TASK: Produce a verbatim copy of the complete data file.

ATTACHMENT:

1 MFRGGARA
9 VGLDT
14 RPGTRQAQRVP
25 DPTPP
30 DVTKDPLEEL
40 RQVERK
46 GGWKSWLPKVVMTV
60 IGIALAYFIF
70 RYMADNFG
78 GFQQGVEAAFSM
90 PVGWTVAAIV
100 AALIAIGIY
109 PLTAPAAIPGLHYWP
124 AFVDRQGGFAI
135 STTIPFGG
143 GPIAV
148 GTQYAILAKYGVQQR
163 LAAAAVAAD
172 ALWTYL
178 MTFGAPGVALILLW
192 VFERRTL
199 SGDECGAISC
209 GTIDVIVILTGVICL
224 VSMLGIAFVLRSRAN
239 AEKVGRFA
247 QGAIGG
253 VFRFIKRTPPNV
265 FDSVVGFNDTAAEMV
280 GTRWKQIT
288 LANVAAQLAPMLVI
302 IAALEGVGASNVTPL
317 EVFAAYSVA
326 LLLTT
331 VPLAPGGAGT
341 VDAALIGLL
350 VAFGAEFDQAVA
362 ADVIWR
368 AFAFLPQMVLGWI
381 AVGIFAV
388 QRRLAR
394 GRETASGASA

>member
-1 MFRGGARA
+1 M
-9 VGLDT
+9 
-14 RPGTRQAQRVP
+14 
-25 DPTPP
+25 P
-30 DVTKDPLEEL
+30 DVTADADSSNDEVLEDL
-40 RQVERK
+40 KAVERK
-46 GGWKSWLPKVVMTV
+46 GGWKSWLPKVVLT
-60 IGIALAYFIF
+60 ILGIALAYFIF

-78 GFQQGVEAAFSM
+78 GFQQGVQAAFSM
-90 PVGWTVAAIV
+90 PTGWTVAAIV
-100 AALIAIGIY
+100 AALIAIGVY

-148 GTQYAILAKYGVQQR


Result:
1 MFRGGARA
9 VGLDT
14 RPGTRQAQRVP
25 DPTPP
30 DVTKDPLEEL
40 RQVERK
46 GGWKSWLPKVVMTV
60 IGIALAYFIF
70 RYMADNFG
78 GFQQGVEAAFSM
90 PVGWTVAAIV
100 AALIAIGIY
109 PLTAPAAIPGLHYWP
124 AFVDRQGGFAI
135 STTIPFGG
143 GPIAV
148 GTQYAILAKYGVQQR
163 LAAAAVAAD
172 ALWTYL
178 MTFGAPGVALILLW
192 VFERRTL
199 SGDECGAISC
209 GTIDVIVILTGVICL
224 VSMLGIAFVLRSRAN
239 AEKVGRFA
247 QGAIGG
253 VFRFIKRTPPNV
265 FDSVVGFNDTAAEMV
280 GTRWKQIT
288 LANVAAQLAPMLVI
302 IAALEGVGASNVTPL
317 EVFAAYSVA
326 LLLTT
331 VPLAPGGAGT
341 VDAALIGLL
350 VAFGAEFDQAVA
362 ADVIWR
368 AFAFLPQMVLGWI
381 AVGIFAV
388 QRRLAR
394 GRETASGASA

>member
-1 MFRGGARA
+1 M
-9 VGLDT
+9 
-14 RPGTRQAQRVP
+14 
-25 DPTPP
+25 P
-30 DVTKDPLEEL
+30 DVTADADSSNDEVLEDL
-40 RQVERK
+40 KAVERK
-46 GGWKSWLPKVVMTV
+46 GGWKSWLPKVVLT
-60 IGIALAYFIF
+60 ILGIALAYFIF

-78 GFQQGVEAAFSM
+78 GFQQGVQAAFSM
-90 PVGWTVAAIV
+90 PTGWTVAAIV
-100 AALIAIGIY
+100 AALIAIGVY

-148 GTQYAILAKYGVQQR